Whatever one’s view is, the warning from Paul are words not to forget in a hurry nor dismiss easily. We take our lives into our hands when we come to the table. That is why we examine our hearts, why we repent of our wickedness, why we don’t participate in this sacrament if we are not repentant and if we have not come before the Lord to turn our lives from sin towards Christ.

The Lord’s Supper is a sacrament of the Gospel given to us by Christ himself, an outward visible sign, (the bread and wine), of an inward and spiritual grace given to us by Christ himself. While we must remember the Lord Jesus Christ, (what He has done, and what He is going to do), it is much much more than remembering. For coming to the table you have a meal not only with one another but with the Lord Jesus. Yes the Lord Jesus is not physically present (for He has ascended to the Father) but He is present by His Holy Spirit.

So much more than Crackers and grape juice.

Smoke… and… Mirrors

 

Smoke and Mirrors – noun 

an explanation or description that is not true or not complete and is used to hide the truth about a situation:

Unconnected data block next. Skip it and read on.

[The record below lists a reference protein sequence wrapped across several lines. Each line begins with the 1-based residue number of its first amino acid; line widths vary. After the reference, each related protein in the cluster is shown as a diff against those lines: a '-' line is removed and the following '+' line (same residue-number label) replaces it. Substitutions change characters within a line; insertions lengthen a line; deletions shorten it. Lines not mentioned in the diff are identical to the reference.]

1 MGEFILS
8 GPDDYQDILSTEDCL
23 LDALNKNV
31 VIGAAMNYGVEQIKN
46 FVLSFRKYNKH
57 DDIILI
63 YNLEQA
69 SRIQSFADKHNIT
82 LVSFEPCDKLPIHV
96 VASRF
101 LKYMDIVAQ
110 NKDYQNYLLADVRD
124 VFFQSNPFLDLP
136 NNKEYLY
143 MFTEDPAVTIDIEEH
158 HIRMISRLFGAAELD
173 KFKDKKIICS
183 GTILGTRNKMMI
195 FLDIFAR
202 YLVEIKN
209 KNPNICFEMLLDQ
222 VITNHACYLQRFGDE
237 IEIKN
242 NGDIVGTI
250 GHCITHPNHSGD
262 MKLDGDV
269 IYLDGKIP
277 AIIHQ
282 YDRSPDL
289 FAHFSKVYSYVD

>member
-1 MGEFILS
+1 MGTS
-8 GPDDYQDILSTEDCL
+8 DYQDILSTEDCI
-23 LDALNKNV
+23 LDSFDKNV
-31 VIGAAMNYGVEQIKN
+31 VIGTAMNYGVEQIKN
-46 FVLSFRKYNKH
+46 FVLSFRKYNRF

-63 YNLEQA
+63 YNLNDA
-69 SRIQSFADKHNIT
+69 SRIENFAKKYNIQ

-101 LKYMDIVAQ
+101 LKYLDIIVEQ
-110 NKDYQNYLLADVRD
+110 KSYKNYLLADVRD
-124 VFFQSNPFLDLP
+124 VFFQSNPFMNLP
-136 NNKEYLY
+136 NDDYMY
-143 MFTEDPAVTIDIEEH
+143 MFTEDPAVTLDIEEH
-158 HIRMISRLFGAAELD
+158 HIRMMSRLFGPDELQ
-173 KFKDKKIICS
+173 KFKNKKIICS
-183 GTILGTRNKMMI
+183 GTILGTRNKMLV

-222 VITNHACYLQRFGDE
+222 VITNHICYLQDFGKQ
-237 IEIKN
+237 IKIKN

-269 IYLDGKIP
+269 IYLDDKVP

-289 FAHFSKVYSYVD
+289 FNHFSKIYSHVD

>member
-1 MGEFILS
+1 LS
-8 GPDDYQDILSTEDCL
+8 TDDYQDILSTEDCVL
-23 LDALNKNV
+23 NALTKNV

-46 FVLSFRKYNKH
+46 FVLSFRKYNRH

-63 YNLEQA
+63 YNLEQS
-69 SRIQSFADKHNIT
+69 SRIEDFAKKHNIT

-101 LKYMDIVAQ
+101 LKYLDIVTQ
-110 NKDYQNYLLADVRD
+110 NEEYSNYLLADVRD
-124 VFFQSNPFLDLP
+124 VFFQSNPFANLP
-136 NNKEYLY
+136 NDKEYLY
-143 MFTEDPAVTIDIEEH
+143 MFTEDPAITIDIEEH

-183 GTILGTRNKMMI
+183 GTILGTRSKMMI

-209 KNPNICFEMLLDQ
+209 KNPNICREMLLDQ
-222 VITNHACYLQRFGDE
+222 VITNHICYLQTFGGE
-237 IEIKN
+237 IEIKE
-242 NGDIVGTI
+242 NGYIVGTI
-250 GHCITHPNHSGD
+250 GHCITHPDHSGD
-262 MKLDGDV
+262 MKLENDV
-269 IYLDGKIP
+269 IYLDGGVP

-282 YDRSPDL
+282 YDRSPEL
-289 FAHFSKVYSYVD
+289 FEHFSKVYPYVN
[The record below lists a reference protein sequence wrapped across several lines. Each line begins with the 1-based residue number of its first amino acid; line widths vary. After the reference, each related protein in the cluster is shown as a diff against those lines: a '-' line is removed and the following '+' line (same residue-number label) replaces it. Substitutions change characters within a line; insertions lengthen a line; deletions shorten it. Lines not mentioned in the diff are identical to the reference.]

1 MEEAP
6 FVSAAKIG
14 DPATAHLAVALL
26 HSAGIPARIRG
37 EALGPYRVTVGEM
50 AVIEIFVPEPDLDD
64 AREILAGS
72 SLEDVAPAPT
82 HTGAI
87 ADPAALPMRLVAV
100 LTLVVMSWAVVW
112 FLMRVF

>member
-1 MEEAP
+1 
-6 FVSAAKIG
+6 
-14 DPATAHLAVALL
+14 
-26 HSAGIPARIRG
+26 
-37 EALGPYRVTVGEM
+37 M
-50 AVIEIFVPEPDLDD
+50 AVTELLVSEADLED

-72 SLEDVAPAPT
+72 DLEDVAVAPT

This week the ABC ran a piece highlighting the Bishop of Wangaratta, John Parkes’ enthusiasm in regards to conducting same-sex blessings before he lays down his Bishop’s pastoral staff at the end of the year. I thought this was rather strange as last year the Anglican Bishops (and I assume +Parkes was present) made an historic agreement, an agreement that states (Responding to Recent Changes in the Marriage Act)

We, the bishops of the Anglican Church of Australia, affirm the following.

Guiding principles

1. The doctrine of this Church is that marriage is a lifelong union between a man and a woman. If we as a Church are to change this doctrine to permit same-sex marriage, the appropriate mechanism is through the framework of the Constitution and Canons of the Anglican Church of Australia. Bishops should give leadership in demonstrating trust in this framework as the way to move forward together, recognising that this will require care, persistence and generosity. The bishops commit to working together to manifest and maintain unity, as we together discern the truth.

Thus the Bishops agree that they will uphold the traditional view of marriage and if any change to this doctrine is to be attempted, due process will be followed.